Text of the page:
The transcript file in PDF format is at http://www.tea.state.tx.us/textbooks/adoptprocess/sept03transcript.pdf and at http://www.ntskeptics.org/2003/2003december/sept03transcript.pdf.
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Mr. Ramsey: Madam Chairwoman and members of the Board.
My name is Mark Ramsey with Texans for Better Science Education. I am registered in the State of Texas as a professional engineer. As we start this historic meeting, this packed room demonstrates the controversy that continues over the de facto monopoly power a relative handful of individuals exert over the teaching of chemical and biologic evolution. With apologies to Winston Churchill, never have so many been so intimidated by so few.
As an honors graduate from Texas Tech, I once believed in evolution. I was surprised when a friend told me there were inconsistencies with the theory. I was indoctrinated — some would say brainwashed — to believe that evolution was as proven as is gravity.
Today, over two decades later, many of us now know better. As the years since the voyage of the HMS Beagle have passed, we are no closer to answering profound problems with the theory that even Darwin recognized. New problems with several theories relating to the origin of the genetic code and the very information contained in that code appear to be insurmountable.
You will hear today from many, although not as many, credentialed and world-recognized scientists, each discussing one or more profound scientific weaknesses of evolutionary theories. To be clear in the beginning, TBSE is not attempting to insert the Bible, creation science or even intelligent design into the textbooks. We are a very diverse group and we do not agree on some issues. TBSE submitted multiple reviews to you on most of the books. In those reviews, we have become unified, however, in asking that publishers be made to abide by existing Texas law passed by a bipartisan majority of this very Board and supported by a breathtaking 82 percent of Texans. Literally thousands of Texans agree with us enough to sign a simple online statement supporting the enforcement of current law.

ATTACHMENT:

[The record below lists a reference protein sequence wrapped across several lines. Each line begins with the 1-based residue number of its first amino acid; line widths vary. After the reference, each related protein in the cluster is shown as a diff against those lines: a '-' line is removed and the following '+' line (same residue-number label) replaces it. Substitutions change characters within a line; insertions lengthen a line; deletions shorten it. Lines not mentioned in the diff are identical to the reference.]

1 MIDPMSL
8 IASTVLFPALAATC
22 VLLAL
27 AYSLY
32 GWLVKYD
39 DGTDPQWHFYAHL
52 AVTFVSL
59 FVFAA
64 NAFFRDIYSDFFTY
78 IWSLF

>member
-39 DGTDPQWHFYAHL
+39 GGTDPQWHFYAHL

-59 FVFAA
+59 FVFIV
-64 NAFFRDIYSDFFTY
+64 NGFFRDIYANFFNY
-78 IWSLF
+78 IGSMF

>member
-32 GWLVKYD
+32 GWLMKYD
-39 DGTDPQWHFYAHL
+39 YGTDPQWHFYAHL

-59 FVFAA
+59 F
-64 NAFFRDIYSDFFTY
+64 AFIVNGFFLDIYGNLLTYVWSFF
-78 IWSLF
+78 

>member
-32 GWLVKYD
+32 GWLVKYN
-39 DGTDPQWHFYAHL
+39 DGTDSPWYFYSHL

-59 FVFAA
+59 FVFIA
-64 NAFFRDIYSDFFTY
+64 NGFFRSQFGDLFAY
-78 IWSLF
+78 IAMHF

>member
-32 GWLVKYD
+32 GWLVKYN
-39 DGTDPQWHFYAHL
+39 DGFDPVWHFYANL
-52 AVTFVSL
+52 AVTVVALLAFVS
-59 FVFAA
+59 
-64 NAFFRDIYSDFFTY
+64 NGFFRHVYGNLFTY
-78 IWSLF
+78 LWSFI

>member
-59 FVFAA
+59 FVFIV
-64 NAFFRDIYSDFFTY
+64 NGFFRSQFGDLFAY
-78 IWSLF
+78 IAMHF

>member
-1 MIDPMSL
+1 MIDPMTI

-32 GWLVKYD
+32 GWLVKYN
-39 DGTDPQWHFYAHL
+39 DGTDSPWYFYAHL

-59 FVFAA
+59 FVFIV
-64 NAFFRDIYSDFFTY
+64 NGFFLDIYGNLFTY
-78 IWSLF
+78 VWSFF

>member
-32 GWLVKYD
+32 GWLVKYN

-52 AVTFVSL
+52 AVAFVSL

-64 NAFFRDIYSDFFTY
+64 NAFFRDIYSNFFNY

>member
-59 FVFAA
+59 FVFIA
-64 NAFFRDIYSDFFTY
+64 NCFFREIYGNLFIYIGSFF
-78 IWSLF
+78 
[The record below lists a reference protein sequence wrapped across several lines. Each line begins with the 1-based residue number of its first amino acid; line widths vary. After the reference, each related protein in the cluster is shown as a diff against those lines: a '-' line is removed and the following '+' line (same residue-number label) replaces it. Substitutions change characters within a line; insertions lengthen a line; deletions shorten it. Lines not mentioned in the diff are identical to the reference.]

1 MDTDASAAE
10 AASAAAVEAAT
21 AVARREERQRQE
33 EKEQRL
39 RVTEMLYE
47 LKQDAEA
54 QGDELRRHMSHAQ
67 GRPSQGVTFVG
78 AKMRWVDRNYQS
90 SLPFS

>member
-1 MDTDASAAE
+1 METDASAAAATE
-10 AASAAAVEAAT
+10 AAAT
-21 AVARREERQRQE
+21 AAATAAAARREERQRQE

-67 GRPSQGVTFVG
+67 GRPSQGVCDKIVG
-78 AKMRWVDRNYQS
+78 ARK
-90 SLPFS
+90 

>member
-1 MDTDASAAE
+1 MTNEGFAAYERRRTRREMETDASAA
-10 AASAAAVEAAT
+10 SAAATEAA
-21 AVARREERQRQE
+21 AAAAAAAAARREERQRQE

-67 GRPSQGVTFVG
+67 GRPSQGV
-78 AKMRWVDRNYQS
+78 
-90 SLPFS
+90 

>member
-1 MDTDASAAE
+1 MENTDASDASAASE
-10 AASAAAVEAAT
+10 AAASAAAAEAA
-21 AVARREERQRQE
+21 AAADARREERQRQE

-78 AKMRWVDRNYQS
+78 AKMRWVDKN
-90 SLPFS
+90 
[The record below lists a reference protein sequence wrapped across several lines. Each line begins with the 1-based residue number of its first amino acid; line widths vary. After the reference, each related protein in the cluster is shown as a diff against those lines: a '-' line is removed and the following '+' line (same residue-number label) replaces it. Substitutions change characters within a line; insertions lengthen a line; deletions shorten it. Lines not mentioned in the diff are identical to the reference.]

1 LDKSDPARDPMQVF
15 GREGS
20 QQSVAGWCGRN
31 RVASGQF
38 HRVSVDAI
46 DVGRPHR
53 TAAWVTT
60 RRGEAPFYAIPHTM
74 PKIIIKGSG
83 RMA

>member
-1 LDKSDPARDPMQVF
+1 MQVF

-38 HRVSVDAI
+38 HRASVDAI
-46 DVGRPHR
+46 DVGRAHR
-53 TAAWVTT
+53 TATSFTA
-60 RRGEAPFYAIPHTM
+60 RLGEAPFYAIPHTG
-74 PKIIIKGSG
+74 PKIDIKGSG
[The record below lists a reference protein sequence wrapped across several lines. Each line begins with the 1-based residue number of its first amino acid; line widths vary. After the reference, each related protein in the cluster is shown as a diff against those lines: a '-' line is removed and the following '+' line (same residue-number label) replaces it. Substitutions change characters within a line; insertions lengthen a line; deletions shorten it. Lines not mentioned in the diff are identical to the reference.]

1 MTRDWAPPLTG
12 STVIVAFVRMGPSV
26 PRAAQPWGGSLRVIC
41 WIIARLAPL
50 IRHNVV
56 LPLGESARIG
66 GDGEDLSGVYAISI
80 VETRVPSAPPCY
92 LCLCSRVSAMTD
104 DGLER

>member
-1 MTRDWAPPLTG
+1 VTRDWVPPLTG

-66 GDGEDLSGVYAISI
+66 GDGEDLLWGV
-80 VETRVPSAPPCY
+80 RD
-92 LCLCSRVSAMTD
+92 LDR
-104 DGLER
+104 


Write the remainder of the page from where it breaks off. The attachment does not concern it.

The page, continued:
We actually wish more evolutionary theory was being taught, not less. Strengths and weaknesses. At the end of this historic day, I urge you to take the bold step of simply recognizing the most enduring controversy of mankind, that of origins. And that profound and seemingly intractable scientific difficulties with the various theories of evolution, in some cases mutually exclusive theories of evolution, do indeed exist and should not be covered up or otherwise censored. As a fifth generation Texan, I say we should lead in teaching both sides of the controversy and let the fittest survive. Please stop scientific censorship.
Chair Miller: Thank you.
Mr. Rios: Stephen Schafersman, followed by —
Dr. McLeroy: Question: I just want to know, did you do a — which review — how many books did you actually review yourself and send it to us?
Mr. Ramsey: I personally scanned every book that was submitted. I only really did a detailed review on four of those books. And I think I actually submitted two of those to the TEA. But the broader group, TBSE, covered, I think it was about eight or nine of — of at least the larger books, if you will.
Dr. McLeroy: So not only have you read the books, you’ve read them and read them in detail?
Mr. Ramsey: Absolutely. And not just this year’s books, but prior year’s books, as well, to compare with.
Dr. McLeroy: I just want to tell you, thank you very much for all that work. That’s what I like to see in people that testify, that they’ve actually read the books and have given us concrete testimony. And that’s what you – the written testimony that we received earlier in the week had your review. So thank you very much.
Mr. Ramsey: Thank you.
Ms. Leo: Madam Chair?
Chair Miller: Ms. Leo.
Ms. Leo: I just wanted to ask you:
I know that all of your written comments were turned into the Board, all the Board members got that through the mail. But when I looked over that, I didn’t see one of your reviews in the comments in the changes in the science that you were talking about in there that mentioned your personal belief, your religion, creationism, intelligent design, didn’t even mention age of the earth issues as some have alleged. And I would just encourage — and I want to thank you as well for taking the time to write that. But I’d like to encourage the Board members to look at those written reviews. I think a lot of people will not be able to point to specifics, but they’ll have a generalization. You have provided for the Board specifics. And I really do appreciate that. And what does your petition say that you have on your sheet?